Scrambling through Summer

Time to catch breath. It’s been one of the best and busiest summers for some time: a whirlwind of travel, incredible sights, jet lag and work. I’ve felt pressure to grab on to each moment and not let them pass me by: the new experiences, the sunshine, the time away from the daily grind. And it’s been exhausting.

Back in July, I went to Tanzania with my husband and my parents. For the most part, my brain is still trying to compute the extraordinary otherness of such a place: the wildlife, the landscape, the threatening city, the wild roads and the inescapable poverty. I’ve never travelled much – I was never a ‘gap year’ kid – and I am not a person who takes travel for granted. I left Europe for the first time in 2014, age 28. Until then, far-flung countries and felt as distant and untouchable as the Land of Oz, or travelling back in time. Going to Africa – and let’s face it, you can’t really get any different from my safe little pocket of England – is as big a culture shock as I’ll probably ever experience. To look back weeks later, I’m still overwhelmed by the scale of the difference. I could pick out small specific things: the sound of waking to the call to prayer at 5AM in Dar Es Salaam, the smell of fresh turmeric in the market, the smell of fresh fish under my nails after eating it with my bare hands. But there are so many little things. One day I’ll write it all down. Right now, I’m still reeling.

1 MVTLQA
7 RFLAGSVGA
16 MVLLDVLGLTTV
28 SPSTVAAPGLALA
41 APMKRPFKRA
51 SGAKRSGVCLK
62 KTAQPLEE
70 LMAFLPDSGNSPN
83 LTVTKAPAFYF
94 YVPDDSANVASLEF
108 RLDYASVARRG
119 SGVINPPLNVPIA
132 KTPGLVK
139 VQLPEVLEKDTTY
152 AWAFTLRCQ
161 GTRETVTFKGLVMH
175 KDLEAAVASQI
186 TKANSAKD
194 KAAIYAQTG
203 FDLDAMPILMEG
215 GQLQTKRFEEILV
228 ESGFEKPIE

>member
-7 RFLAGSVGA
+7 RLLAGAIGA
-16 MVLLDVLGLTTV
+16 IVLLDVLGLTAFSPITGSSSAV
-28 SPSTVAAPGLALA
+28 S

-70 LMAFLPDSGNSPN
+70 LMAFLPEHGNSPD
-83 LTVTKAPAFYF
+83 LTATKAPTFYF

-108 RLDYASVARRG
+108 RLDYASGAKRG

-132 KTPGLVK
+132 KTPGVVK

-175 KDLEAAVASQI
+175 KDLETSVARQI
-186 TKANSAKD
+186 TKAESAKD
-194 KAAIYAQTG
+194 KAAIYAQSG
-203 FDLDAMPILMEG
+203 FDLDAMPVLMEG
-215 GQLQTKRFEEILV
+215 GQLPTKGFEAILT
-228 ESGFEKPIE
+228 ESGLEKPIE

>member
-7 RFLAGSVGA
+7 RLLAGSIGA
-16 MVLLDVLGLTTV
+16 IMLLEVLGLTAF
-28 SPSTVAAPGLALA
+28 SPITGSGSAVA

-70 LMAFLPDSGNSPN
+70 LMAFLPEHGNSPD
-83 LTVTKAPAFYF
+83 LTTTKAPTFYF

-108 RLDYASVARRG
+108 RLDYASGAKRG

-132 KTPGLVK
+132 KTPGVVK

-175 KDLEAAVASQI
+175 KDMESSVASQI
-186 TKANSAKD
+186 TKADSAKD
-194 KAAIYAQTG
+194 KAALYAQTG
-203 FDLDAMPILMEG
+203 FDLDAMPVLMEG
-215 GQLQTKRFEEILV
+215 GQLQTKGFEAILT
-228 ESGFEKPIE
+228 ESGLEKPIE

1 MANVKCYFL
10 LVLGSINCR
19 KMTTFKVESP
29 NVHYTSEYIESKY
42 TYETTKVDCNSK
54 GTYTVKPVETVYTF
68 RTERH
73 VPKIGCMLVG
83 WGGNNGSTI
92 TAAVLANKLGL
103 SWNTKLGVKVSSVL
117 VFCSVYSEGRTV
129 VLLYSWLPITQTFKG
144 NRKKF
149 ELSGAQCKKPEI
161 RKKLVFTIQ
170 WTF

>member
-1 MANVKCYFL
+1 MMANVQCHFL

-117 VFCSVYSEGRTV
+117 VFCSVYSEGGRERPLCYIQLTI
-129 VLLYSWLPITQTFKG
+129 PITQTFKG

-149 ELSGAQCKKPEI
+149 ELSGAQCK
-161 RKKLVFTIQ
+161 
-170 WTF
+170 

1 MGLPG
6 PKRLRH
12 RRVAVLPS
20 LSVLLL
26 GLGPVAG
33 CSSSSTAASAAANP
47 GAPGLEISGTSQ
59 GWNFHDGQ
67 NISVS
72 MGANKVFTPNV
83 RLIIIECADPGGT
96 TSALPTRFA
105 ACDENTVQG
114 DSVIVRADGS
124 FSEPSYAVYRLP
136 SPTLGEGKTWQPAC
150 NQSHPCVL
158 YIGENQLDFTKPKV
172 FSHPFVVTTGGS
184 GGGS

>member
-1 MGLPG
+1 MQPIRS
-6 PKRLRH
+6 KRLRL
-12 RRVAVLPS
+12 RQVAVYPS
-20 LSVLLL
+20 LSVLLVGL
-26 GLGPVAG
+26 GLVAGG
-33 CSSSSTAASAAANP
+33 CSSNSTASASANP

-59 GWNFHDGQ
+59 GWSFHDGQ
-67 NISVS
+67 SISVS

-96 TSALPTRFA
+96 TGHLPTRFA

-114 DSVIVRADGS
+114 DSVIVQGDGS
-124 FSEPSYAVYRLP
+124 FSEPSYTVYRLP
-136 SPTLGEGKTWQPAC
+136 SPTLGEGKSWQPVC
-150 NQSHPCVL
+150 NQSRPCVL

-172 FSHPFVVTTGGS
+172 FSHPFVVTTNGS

It took us twenty four hours to get back to Birmingham airport, and I went straight into teaching the next day. I signed up for a month’s work with a summer school again. One of the reasons that being a teacher is such a demanding job is the need to enthuse, to light up every word you say with perky inspiration – even when your head is pounding and all you want to do is sleep. You have to just keep going. These children had travelled from all across the world for a great experience in Oxford, and for so many of them, I had the responsibility of teaching their favourite thing – creative writing. Wow, these teenagers love writing. (They’re not all that good at it, but they love it). For four exhausting weeks, I had to find that energy, that enthusiasm. It was hard. By the end of it, I wasn’t sure I liked writing all that much anymore, which is weird. I’d taught the same sessions so many times, I’d become a teaching robot. I got bored, and the marking and report writing got me down. The students were lovely, and as much as I loved their company, the strain of the last month’s work was considerable. Still, it paid for the adventure in Tanzania, and life is about compromises.